Swing States = Wind Jobs
During the debate, Governor Mitt Romney was taken to task for his refusal to support the Wind Production Tax Credit (PTC). Set to expire at the end of the year, the Wind PTC supports more than 70,000 jobs all across the country. Its been a critically important driver of clean energy and job growth, helping our country reach 50 GW of installed wind capacity that is providing up to 20% of the electricity in states like Iowa and South Dakota. But, now that the PTC’s future is threatened by a Congress that is sitting on its hands, hundreds of Americans working in the wind industry have already been laid off amid uncertainty surrounding the extension of this vital policy.
In July, Romney broke ranks with many in his own party by announcing his opposition to the extension of the Wind PTC and the jobs it creates, garnering outrage from many Republicans who recognized the threat to jobs in their states. After all, more than 80% of wind projects are in Republican-controlled Congressional districts.
Nearly 37,000 American jobs could be lost if the Wind PTC is not renewed -- and many of the states with the most wind jobs on the line are those most hotly-contested this election. There, Romney’s stance against wind jobs could come at a political cost. And - for the thousands and thousands of Americans - it could come at a cost to their livelihoods and their families.
Here is a rundown of the importance of the wind industry in several key states:
1) Colorado is now a leader in wind energy with the sixth highest percentage of power generated by wind in the country, powering the equivalent of half a million homes. Wind power operations, maintenance, construction, and many other supporting roles support up to 5,000 jobs for Coloradans at more than a dozen facilities, while more than $700 million has been invested in the wind economy. And Colorado wind power will prevent the emission of 3.5 million metric tons of carbon dioxide annually, the equivalent of the annual greenhouse gas emissions from almost 700,000 passenger vehicles. However, uncertainty about the Wind PTC has already been blamed for layoffs at wind turbine factories in the state including hundreds at a plant operated by Vestas, threatening to derail a true clean energy success story. (More)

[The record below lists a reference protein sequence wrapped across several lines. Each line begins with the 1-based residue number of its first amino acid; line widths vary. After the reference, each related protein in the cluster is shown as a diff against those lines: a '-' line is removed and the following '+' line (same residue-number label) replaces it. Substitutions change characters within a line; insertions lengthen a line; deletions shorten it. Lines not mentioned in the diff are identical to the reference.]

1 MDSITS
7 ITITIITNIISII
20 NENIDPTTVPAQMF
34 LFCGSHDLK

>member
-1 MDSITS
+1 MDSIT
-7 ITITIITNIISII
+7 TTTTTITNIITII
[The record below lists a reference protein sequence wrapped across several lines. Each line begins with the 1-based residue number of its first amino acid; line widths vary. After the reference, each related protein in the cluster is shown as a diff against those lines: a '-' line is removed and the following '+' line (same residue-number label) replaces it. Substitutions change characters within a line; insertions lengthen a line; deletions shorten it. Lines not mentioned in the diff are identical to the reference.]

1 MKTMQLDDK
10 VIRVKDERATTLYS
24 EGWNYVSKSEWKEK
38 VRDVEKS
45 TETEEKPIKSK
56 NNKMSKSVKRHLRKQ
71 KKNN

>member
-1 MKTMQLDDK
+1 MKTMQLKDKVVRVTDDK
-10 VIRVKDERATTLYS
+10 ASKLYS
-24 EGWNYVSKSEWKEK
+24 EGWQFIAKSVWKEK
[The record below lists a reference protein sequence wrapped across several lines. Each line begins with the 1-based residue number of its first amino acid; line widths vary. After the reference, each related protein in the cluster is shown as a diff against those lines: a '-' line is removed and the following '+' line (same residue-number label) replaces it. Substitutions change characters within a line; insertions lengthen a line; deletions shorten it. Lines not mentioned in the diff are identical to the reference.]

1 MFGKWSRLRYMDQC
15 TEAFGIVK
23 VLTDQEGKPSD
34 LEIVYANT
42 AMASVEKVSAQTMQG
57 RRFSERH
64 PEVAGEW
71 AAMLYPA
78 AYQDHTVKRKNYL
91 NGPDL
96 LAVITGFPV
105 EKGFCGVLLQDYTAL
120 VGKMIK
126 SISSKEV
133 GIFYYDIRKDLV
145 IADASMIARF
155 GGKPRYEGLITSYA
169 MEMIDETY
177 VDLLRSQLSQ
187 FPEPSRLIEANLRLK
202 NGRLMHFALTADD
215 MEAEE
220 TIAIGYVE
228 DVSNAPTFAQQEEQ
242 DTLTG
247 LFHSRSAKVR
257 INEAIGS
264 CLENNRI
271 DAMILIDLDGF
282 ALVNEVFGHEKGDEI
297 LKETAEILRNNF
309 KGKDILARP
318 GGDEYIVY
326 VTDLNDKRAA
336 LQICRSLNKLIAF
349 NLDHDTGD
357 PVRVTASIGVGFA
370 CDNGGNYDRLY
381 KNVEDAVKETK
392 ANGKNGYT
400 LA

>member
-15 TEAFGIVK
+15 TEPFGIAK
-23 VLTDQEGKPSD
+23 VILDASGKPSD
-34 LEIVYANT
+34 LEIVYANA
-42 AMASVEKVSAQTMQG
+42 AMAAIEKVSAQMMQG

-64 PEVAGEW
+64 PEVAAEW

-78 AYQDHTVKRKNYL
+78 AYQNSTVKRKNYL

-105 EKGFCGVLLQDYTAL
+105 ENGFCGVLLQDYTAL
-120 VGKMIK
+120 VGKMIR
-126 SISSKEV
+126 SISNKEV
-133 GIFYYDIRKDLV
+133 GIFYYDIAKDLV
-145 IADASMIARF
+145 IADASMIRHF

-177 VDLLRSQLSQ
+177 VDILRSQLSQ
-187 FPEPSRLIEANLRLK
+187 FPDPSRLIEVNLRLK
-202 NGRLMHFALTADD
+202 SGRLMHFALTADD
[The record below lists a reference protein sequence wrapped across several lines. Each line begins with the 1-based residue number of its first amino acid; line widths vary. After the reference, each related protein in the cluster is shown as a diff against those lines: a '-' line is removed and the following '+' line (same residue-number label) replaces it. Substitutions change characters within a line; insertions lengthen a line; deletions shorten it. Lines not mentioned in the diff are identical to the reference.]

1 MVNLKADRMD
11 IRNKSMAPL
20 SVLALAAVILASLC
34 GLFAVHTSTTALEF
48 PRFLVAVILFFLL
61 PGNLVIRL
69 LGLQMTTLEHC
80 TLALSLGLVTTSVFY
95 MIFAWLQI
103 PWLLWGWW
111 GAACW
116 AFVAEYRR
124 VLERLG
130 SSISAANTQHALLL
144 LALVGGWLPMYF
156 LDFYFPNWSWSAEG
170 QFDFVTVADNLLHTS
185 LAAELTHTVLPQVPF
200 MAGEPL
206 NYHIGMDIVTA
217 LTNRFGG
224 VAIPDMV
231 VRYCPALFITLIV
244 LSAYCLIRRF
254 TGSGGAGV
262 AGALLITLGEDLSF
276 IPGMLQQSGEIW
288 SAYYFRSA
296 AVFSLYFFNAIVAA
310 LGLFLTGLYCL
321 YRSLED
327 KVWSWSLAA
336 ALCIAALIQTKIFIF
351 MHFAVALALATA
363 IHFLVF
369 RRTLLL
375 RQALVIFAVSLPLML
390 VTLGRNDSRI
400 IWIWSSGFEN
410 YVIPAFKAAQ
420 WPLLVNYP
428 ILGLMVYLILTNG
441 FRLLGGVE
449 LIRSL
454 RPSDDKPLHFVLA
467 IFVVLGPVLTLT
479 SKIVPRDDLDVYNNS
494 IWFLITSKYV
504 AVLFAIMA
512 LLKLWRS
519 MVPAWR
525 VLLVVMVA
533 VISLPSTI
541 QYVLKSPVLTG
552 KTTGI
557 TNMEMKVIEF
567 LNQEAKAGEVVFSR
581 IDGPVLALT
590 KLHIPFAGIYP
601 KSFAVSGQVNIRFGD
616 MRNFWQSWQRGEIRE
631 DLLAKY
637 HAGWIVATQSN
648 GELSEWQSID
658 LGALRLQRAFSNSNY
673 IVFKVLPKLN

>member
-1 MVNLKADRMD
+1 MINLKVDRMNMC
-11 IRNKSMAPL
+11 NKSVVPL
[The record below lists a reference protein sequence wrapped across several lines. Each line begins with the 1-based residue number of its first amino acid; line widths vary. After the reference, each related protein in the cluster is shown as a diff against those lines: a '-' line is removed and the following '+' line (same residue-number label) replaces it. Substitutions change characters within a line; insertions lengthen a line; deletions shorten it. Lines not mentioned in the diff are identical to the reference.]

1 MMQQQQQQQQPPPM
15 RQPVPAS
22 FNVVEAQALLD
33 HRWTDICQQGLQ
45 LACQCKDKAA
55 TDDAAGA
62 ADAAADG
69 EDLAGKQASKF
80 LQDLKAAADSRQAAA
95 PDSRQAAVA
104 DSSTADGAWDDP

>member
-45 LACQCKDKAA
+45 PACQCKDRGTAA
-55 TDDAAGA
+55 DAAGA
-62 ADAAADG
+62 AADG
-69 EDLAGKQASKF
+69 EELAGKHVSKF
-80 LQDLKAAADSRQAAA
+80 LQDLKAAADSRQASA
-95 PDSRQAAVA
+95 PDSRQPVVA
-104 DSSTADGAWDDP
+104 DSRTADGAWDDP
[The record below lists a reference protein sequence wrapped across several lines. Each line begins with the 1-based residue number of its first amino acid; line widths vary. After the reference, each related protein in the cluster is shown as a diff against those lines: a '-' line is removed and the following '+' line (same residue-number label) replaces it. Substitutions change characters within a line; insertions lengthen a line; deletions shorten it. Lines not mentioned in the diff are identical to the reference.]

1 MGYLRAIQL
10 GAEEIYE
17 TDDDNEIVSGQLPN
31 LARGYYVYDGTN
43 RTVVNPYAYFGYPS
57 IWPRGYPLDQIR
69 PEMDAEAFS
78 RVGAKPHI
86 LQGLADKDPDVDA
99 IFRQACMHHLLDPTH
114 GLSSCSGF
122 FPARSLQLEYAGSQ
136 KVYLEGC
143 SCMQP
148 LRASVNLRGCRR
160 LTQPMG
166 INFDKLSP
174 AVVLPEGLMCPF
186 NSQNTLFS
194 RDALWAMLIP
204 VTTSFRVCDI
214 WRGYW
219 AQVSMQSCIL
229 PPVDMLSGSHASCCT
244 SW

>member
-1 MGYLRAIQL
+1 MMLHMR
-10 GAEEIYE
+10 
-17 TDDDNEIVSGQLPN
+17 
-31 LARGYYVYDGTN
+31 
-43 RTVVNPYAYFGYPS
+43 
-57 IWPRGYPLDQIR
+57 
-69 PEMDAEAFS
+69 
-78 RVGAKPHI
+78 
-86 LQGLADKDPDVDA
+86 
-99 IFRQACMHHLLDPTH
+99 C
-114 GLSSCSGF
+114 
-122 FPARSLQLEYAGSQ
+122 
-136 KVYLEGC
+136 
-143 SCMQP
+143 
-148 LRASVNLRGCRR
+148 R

2) In Ohio the wind industry grew by 950% in 2011, making Ohio the state with the fastest growth in wind installations in the nation. Nearly 6,000 Ohioans currently work in wind jobs at over 50 facilities, where billions of dollars have been invested in the state’s clean energy economy. According to a study by the National Renewable Energy Lab, wind could provide more than 95% of the state’s electricity if growth in the sector isn’t stopped. (More)
3) Pennsylvania’s wind economy currently supports up to 4,000 jobs at more than 20 facilities. Gamesa, a global leader in the wind industry, invested more than $175 million in Pennsylvania to employ 800 workers in the state. But, uncertainty about the Wind PTC, that company has already announced more than 160 layoffs. (More)
Yet while wind employs thousands and thousands across these critical states and has consequently garnered significant public support in opinion polls, news coverage of clean energy often neglects the groundswell of popularity for these growing American industries. Instead, the attacks of politicians and the dirty energy industry are often highlighted. A recent study prepared by Media Matters found that selected Pennsylvania newspapers never covered the popularity of clean energy in stories about energy issues.
The dearth of coverage has perhaps encouraged Romney to take an otherwise unpopular stand. Still, wind energy continues to support families in critical election swing states - and if Romney really cares about American jobs, he’d reevaluate his opposition to the Wind PTC - policy that puts thousands of Americans to work while keeping our air and water clean.